Adventures by Chicken Bus
“Embarking on a homeschooling field trip to Central America is stressful enough, but add in perilous bridge crossings, trips to the hospital, and a lack of women’s underwear, and you have the makings of an Adventure by Chicken Bus.”
Part guidebook, part travel diary, this book explored backpacking with two young children in tow – and that it can be done! One thing that made no sense to me was that the family had a whole heap of debt, and basically had nothing at the end of their trip. Yet they were sure their jobs would still be there when they got home? I couldn’t imagine going overseas with so little cash that a flight out might actually could have been impossible. Also, the last chapter jumps forward a year, and I felt cheated that I didn’t hear about how they readapted to living in a Western society.
What I would have liked to read more about was about the author’s ability to converse in Spanish. Were other backpackers like themselves also fluent in Spanish to get around Costa Rica and the other Central America countries? I’d love to take this trip myself, but I’d be worried about not speaking the local language.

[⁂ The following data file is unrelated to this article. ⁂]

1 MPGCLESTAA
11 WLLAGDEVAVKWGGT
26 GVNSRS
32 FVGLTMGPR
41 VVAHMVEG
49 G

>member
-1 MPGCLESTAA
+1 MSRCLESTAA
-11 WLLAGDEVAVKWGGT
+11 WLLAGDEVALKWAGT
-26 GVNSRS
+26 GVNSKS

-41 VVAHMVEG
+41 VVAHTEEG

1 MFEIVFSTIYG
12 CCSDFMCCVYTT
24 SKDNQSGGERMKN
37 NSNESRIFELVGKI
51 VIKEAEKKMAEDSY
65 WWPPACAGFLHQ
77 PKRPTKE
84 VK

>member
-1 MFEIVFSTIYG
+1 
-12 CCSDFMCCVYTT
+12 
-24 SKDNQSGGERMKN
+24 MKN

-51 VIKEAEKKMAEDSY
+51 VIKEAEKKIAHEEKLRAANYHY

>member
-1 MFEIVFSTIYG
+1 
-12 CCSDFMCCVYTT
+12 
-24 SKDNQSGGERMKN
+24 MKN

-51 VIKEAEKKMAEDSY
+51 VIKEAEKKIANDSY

This book could have been longer, with more details and I still would have been happy. The writing is engaging, and the number of stories told were all very interesting. It’s clear that the author takes pride in her writing, and practices her skill diligently (we hear hints of her writing in this book). Other people have called for photos to be included, but I don’t think they are essential. LoSole describes the environment so well, I didn’t need any additional visual cues.
The Chicken Buses reminded me of travelling in Jeepneys in the Philippines. They hardly stop, and somehow the driver manages to take passengers’ payments while driving! There’s no respect for road rules either. I found it slightly entertaining that the author remained terrified of driving there, when it’s really just a way of life. A big coach I was travelling on in the Philippines literally scraped a wall in a tunnel, and just kept driving!
A very enjoyable read, and I’d highly recommend it to anyone considering travelling overseas, homeschooling/unschooling their kids, or someone who just wants to live vicariously through others.